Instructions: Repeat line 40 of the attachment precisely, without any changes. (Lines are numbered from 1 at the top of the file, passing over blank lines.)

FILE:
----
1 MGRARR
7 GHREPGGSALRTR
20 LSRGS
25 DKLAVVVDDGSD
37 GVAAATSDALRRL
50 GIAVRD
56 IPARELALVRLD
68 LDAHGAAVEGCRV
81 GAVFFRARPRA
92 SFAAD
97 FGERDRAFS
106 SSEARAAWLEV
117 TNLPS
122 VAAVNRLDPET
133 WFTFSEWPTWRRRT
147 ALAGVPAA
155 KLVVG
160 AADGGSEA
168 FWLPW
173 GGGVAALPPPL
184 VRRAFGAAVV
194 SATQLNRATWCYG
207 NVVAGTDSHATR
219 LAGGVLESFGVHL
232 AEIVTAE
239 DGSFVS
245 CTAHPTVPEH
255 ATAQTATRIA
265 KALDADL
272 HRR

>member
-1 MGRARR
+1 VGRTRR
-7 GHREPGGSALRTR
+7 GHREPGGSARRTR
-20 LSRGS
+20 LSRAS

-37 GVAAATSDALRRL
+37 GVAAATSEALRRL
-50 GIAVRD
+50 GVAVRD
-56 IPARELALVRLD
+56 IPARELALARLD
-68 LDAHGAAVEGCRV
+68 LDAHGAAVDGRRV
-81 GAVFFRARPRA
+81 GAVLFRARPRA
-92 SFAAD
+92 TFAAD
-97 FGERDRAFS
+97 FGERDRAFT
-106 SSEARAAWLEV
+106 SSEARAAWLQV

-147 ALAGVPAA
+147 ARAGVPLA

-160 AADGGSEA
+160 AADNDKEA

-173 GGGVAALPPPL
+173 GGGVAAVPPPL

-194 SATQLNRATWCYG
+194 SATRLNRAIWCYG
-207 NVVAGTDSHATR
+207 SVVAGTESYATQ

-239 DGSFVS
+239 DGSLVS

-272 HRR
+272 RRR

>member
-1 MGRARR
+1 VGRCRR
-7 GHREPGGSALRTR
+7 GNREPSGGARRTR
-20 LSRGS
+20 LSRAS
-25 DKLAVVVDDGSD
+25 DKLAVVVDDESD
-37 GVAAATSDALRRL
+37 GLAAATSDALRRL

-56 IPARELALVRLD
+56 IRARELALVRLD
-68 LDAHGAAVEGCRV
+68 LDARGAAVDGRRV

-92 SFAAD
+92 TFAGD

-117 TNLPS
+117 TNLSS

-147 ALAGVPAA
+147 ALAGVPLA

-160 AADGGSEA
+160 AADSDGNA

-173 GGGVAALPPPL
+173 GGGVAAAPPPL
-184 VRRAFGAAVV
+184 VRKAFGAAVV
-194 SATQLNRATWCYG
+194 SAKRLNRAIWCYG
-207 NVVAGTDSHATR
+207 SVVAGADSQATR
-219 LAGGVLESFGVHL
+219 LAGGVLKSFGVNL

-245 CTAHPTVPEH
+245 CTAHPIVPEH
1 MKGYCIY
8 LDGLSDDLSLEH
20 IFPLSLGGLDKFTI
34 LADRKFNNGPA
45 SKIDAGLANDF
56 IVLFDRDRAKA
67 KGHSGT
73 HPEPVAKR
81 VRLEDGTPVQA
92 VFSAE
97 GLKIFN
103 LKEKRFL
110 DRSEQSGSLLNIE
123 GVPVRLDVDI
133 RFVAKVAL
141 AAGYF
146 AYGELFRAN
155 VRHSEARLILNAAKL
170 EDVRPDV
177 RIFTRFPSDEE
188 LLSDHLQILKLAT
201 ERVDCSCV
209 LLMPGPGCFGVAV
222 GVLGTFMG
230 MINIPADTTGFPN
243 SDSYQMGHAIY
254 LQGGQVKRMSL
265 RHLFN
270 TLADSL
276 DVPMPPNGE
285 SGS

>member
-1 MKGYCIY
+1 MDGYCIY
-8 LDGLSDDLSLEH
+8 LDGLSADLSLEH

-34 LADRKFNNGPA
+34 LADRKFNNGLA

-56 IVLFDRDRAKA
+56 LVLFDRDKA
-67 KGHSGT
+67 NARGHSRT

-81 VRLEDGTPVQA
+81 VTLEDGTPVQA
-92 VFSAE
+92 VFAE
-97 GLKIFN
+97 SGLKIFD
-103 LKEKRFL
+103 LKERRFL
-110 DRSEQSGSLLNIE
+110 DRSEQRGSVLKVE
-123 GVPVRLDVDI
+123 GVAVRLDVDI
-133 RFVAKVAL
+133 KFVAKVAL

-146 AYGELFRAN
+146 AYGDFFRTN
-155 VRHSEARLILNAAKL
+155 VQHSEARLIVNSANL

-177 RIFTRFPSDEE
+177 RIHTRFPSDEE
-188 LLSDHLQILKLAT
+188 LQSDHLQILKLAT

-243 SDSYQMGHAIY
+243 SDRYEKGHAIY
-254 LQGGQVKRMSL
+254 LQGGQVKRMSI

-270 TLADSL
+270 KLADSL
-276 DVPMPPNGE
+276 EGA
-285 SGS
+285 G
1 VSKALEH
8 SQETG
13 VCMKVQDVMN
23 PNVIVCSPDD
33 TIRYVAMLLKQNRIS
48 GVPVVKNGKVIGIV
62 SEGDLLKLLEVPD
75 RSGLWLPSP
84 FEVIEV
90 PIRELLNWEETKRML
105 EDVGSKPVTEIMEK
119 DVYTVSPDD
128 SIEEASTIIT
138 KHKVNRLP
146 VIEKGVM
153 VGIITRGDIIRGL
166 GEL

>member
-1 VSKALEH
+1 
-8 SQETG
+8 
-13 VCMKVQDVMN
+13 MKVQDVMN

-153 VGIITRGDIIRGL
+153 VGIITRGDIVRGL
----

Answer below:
-50 GIAVRD